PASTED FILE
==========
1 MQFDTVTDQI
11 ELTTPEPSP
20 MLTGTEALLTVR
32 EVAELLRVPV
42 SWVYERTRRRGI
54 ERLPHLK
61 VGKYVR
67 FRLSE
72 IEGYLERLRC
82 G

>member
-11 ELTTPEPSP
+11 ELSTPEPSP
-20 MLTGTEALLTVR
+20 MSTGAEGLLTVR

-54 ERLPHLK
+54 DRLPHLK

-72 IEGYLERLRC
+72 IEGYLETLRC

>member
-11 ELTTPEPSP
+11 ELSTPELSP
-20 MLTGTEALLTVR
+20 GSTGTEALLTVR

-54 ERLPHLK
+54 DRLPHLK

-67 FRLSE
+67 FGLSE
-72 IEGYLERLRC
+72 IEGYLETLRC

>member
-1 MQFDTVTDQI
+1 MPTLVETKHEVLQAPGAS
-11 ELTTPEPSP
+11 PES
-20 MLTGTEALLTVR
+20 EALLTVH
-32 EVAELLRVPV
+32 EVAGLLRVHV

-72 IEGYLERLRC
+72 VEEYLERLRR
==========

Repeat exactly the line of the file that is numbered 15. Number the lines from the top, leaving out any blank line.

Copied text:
+20 MSTGAEGLLTVR